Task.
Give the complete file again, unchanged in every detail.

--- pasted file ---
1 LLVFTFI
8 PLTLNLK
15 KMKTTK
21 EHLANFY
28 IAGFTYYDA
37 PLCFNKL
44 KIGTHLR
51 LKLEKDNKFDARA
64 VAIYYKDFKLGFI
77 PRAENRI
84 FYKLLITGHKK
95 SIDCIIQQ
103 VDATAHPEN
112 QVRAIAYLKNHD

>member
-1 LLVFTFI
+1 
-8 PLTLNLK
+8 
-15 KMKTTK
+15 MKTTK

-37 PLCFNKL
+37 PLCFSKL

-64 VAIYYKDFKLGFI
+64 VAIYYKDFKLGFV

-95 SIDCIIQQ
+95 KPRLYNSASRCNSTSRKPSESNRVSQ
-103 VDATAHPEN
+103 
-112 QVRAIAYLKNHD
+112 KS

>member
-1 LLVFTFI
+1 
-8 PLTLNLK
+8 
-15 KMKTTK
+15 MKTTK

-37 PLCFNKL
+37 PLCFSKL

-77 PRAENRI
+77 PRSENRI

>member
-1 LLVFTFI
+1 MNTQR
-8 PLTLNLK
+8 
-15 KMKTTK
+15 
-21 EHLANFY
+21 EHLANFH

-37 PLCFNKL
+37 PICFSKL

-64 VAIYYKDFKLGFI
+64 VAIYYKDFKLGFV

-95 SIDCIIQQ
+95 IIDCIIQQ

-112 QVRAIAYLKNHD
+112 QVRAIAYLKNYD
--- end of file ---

1 LLVFTFI
8 PLTLNLK
15 KMKTTK
21 EHLANFY
28 IAGFTYYDA
37 PLCFNKL
44 KIGTHLR
51 LKLEKDNKFDARA
64 VAIYYKDFKLGFI
77 PRAENRI
84 FYKLLITGHKK
95 SIDCIIQQ
103 VDATAHPEN
112 QVRAIAYLKNHD

>member
-1 LLVFTFI
+1 
-8 PLTLNLK
+8 
-15 KMKTTK
+15 MKTTK

-37 PLCFNKL
+37 PLCFSKL

-64 VAIYYKDFKLGFI
+64 VAIYYKDFKLGFV

-95 SIDCIIQQ
+95 KPRLYNSASRCNSTSRKPSESNRVSQ
-103 VDATAHPEN
+103 
-112 QVRAIAYLKNHD
+112 KS

>member
-1 LLVFTFI
+1 
-8 PLTLNLK
+8 
-15 KMKTTK
+15 MKTTK

-37 PLCFNKL
+37 PLCFSKL

-77 PRAENRI
+77 PRSENRI

>member
-1 LLVFTFI
+1 MNTQR
-8 PLTLNLK
+8 
-15 KMKTTK
+15 
-21 EHLANFY
+21 EHLANFH

-37 PLCFNKL
+37 PICFSKL

-64 VAIYYKDFKLGFI
+64 VAIYYKDFKLGFV

-95 SIDCIIQQ
+95 IIDCIIQQ

-112 QVRAIAYLKNHD
+112 QVRAIAYLKNYD